Rude welcome might await Neuheisel in Boulder

Thursday, September 14th 2000, 12:00 am
By: News On 6

BOULDER, Colo. (AP) _ Rick Neuheisel returns to Boulder on Saturday with his ninth-ranked Washington Huskies, hoping the focus will be on football and not his abrupt and bitter departure from Colorado 20 months ago at the height of recruiting season.

While Colorado players say Neuheisel has been forgotten, fans may not be so forgiving.

Neuheisel acknowledges he's likely to receive a rude reception.

``I don't anticipate a lovefest or anything like that,'' he said. ``If people are bitter that I left, then that's part of college football.''

Neuheisel watched with interest the return of former Mississippi coach Tommy Tuberville _ now at Auburn _ to Oxford, Miss., last weekend. Some Rebel fans wore T-shirts featuring Tuberville's face and ``Liar, Liar'' printed under it.

``There's a lot of passion associated with college football,'' Neuheisel said. ``If the passion manifests itself in a distaste for me, I've got big enough shoulders to handle that. As long as they're passionate about the Colorado Buffaloes, that's OK by me.''

Neuheisel calls his four years in Boulder _ when he led Colorado to 10-2, 10-2, 5-6 and 8-4 records _ ``a great time in my life and my family's life. It will be neat to be back there.''

But will CU fans who felt jilted by Neuheisel have the same sentiment?

When he walked away from Boulder to sign a $1-million-a-year contract with Washington, Neuheisel, once a darling of the Colorado media and of fans, was instantly vilified.

Initially, he was applauded as a different kind of coach who wasn't afraid to be frank, to sing and play the guitar in public or to be close to his players. He became famous for taking his players on inner-tubing trips down Boulder Creek and instituting Popsicle breaks at practice.

But when his teams began showing signs of lacking discipline such as excessive penalties, his approach began to be questioned. A reputed quarterback guru, he was criticized for failing to develop a worthy successor to Kordell Stewart. And his emphasis on a finesse passing game at the expense of running caused his teams to suffer in the ground-oriented, physical Big 12.

The former wunderkind began to be seen as all style and no substance.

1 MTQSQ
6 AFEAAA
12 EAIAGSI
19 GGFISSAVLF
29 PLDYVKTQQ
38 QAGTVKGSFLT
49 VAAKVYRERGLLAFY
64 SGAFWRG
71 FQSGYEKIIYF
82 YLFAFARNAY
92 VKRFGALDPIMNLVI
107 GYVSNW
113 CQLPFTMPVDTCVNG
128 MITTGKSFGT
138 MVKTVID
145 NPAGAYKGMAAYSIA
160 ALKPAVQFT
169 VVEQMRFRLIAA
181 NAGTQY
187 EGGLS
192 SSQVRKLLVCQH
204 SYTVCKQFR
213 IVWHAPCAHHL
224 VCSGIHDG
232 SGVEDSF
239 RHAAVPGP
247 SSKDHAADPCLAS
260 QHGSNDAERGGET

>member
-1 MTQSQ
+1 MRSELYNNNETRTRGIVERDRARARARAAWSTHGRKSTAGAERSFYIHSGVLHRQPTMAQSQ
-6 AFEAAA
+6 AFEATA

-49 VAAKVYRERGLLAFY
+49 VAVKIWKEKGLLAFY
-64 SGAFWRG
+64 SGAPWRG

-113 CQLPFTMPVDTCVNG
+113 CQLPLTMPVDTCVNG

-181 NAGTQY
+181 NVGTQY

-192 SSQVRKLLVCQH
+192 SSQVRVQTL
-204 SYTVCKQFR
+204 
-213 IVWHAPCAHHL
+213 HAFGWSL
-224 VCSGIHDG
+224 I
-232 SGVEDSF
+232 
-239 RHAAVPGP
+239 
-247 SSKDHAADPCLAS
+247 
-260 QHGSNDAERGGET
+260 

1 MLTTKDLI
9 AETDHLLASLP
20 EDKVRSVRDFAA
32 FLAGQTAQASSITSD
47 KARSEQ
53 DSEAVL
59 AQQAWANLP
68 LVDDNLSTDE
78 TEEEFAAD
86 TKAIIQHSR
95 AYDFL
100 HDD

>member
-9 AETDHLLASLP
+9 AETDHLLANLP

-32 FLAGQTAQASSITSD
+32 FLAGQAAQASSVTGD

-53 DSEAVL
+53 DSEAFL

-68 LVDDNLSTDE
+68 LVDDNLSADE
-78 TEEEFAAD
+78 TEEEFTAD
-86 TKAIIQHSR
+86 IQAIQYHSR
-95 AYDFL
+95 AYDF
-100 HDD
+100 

He departed on a recruiting weekend when CU officials discovered him negotiating with Washington while at the same time entertaining CU prospects.

He didn't improve his image in Boulder when, after his departure, he characterized CU athletically and financially as a ``have-not'' institution that will struggle to stay competitive in the Big 12 _ even if that view bears some truth.

Neuheisel was Topic A when the Huskies entertained and defeated Colorado 31-24 last season. Judging by the reaction of CU players, he is hardly a factor at all in the rematch this weekend.

Bobby Pesavento, elevated to Colorado's starting quarterback job after two straight creditable performances in relief, said Neuheisel's return ``is not that big of a deal.''

Center Andre Gurode added, ``Neuheisel is in the past. We've all gotten over that.''

Besides, Colorado, at 0-2, has too much at stake against the Huskies (2-0).

``Last year there was a little revenge thing,'' defensive end Brady McDonnell said. ``But this game isn't about him. We're 0-2 and need a win.''

Bill McCartney, Neuheisel's predecessor at Colorado who brought the former UCLA assistant to Colorado in 1994, weighed in on Neuheisel this week, saying Neuheisel deserves both praise for his first two seasons and blame for the program's slippage in 1997 and 1998.

``He did an extraordinary job,'' McCartney said. ``The first two teams, he took them further than I could've taken them. I wasn't sure there was that kind of talent.

``But when the program starts to deteriorate, he has to take some of the credit for that. He was a victim, in some respects, of the expectations of people.''

McCartney said the Buffs became ``no longer a rugged team. They were high-risk on both sides of the ball. It's a style. Really, we went a little soft.

``But I think he's learned from that. He's got some seasoned coaches around him at Washington. It's showing up in the current style of play that Washington has.''

And McCartney believes CU coach Gary Barnett is restoring that type of hard-nosed football to Boulder.

``Neuheisel imparted his personality and style,'' McCartney said. ``Barnett needs at least two years to officially install all the things that are ingrained in him. We're getting it back, but it takes time.''

On Saturday, the Buffs intend to prove they're on the way back, even if it is at the expense of their former coach.